Should you avoid eating fructans?
Some people who think their bodies are sensitive to gluten may, in fact, be intolerant to fructans, polymers of fructose that occur in large quantities in wheat products.
This naturally occurring carbohydrate also is found in many fruits, vegetables and legumes. So if someone truly has a fructan intolerance, they would benefit from cutting out more than just foods that contain gluten.
However, if you suspect that a fructan or gluten intolerance is causing digestive issues, it’s best not to immediately eliminate either of the substances from your diet forever – the foods containing fructans and gluten can be beneficial and should be included in your diet if you’re not actually intolerant.
Here’s what you need to know when considering whether to avoid fructans:
What foods contain fructans?
Wheat and onions are the biggest sources of fructans in most Americans’ diets. However, there are other foods high in fructans, falling into two categories: those that also contain gluten and those without gluten.
Gluten-containing, high-fructan foods: wheat, spelt, rye and barley.
High-fructan foods that don’t contain gluten include:
- These fruits: watermelon, grapefruit, nectarine, persimmon, plums, pomegranate, ripe bananas, dates, prunes and raisins
- These vegetables: onions, shallots, leeks, asparagus, artichoke, beets, Brussels sprouts, savoy cabbage, fennel and snow peas
- Kidney beans, black beans, lima beans, mung means, navy beans and split peas
- Cashews and pistachios
- Garlic and inulin (aka chicory root) and some soy products
What does a fructan intolerance look like?
People who have trouble digesting fructans may experience gas, bloating, belching, constipation or diarrhea.
As a registered dietitian nutritionist, I see patients with digestive issues quite frequently.
Some people are bothered by their symptoms significantly enough that they miss work or school, but others experience symptoms more as a nuisance rather than as an interruption to their day.
Digestive symptoms can almost always be linked back to diet, but fructan intolerance is just one of many possibilities when you experience these types of symptoms.
How do I determine if I should avoid fructans?
Someone with irritable bowel syndrome (IBS) or IBS-like symptoms might benefit from either a short-term fructan elimination in their diet (where they would slowly reintroduce fructans) or a low-FODMAP diet (also with a subsequent reintroduction).
The low-FODMAP diet, while fairly complex, has been studied and found to be effective for IBS.
FODMAP stands for fermentable oligosaccharides, disaccharides, monosaccharides and polyols. Fructans fall into the oligosaccharides group. A low-FODMAP diet avoids foods high in these sugars and fibers because they’re easily fermented by intestinal bacteria, leading to IBS symptoms.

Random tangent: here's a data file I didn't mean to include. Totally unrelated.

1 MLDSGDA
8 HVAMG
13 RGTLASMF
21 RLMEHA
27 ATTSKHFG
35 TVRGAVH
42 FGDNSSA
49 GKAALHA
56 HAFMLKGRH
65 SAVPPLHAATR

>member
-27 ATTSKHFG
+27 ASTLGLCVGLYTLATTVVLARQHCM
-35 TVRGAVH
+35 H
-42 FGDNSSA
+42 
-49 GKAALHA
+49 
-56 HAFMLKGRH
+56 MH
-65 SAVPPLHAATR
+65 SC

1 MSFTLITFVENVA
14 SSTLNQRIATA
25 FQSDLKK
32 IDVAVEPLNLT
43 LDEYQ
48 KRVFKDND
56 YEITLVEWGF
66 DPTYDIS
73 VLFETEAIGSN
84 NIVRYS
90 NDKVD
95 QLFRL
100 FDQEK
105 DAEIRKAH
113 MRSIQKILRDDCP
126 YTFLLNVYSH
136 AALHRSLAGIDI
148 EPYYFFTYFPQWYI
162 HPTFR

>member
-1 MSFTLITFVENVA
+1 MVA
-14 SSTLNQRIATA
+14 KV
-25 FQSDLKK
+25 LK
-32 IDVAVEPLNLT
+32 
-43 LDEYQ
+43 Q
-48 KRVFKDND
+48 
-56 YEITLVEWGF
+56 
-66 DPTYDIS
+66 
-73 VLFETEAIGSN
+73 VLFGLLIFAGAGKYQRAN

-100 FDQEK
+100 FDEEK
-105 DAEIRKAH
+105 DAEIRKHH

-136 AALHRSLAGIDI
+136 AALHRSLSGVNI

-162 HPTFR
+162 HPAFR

If you suspect a fructan intolerance, the best approach is to avoid fructans for two to four weeks. If digestive symptoms improve during that time, then you’ll know there’s a problem digesting fructans. After the initial elimination, gradually add fructan-containing foods back into your diet one at a time to determine your individual intolerance.
Why shouldn’t I eliminate fructans altogether if I determine I have an intolerance?
Fructans can be a beneficial part of the diet – they can be considered prebiotic, meaning they feed the good bacteria in the gut. Additionally, fructans have been linked to improvements in blood glucose, triglycerides and the improvement of lipid metabolism and immune function.
A diverse diet supports the most diverse gut microbiome, which in turn supports good health overall.
Furthermore, stress and anxiety over having to avoid certain foods can lead to an increase in the symptoms we’re trying to improve with a low-FODMAP or low-fructans diet. And social isolation related to unnecessary dietary restrictions can be harmful.
A final word on diagnosing food intolerances or sensitivities
Don’t continue to avoid foods high in FODMAPs or fructans indefinitely. Elimination should always be followed by a careful, systematic reintroduction. Reintroduction helps us identify which fructan-containing foods are most bothersome and in what quantities.
Keep a detailed food and symptom diary to help you determine which foods are best avoided long-term. Consult with a registered dietitian nutritionist if you need help sorting through the details.
Lori Chong is a registered dietitian nutritionist at The Ohio State University Wexner Medical Center.